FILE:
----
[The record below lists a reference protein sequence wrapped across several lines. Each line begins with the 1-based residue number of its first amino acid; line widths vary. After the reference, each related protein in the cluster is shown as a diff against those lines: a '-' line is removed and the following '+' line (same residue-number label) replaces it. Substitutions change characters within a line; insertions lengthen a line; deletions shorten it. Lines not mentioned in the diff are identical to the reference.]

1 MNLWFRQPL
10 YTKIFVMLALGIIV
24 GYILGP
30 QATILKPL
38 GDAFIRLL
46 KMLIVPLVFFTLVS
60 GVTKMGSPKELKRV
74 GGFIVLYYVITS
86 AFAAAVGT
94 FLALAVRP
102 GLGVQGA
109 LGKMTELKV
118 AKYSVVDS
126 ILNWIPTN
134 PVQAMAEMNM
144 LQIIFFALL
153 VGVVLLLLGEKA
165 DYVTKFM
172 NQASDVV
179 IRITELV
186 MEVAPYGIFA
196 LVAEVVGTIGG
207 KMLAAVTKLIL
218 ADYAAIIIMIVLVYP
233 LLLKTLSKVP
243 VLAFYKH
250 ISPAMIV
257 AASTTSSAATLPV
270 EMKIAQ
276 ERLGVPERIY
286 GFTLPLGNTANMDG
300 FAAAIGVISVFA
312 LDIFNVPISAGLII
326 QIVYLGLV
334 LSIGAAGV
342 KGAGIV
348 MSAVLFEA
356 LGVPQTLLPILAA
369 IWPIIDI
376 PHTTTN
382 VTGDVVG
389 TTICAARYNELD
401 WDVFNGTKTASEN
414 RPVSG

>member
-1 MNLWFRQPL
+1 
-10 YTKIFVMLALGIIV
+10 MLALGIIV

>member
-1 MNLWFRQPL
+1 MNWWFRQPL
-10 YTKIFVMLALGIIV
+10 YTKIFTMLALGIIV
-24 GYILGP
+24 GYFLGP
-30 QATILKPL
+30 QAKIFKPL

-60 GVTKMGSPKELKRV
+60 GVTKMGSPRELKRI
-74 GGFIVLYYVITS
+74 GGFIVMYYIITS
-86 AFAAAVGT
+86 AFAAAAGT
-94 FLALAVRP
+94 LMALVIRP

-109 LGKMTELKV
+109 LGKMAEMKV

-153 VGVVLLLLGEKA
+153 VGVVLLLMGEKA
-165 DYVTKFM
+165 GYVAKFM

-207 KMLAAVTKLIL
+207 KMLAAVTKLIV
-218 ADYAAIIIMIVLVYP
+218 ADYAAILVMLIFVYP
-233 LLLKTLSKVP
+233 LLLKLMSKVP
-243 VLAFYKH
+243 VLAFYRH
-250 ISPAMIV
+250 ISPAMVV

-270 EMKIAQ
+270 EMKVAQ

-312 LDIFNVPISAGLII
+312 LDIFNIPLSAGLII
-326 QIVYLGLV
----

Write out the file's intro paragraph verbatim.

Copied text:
[The record below lists a reference protein sequence wrapped across several lines. Each line begins with the 1-based residue number of its first amino acid; line widths vary. After the reference, each related protein in the cluster is shown as a diff against those lines: a '-' line is removed and the following '+' line (same residue-number label) replaces it. Substitutions change characters within a line; insertions lengthen a line; deletions shorten it. Lines not mentioned in the diff are identical to the reference.]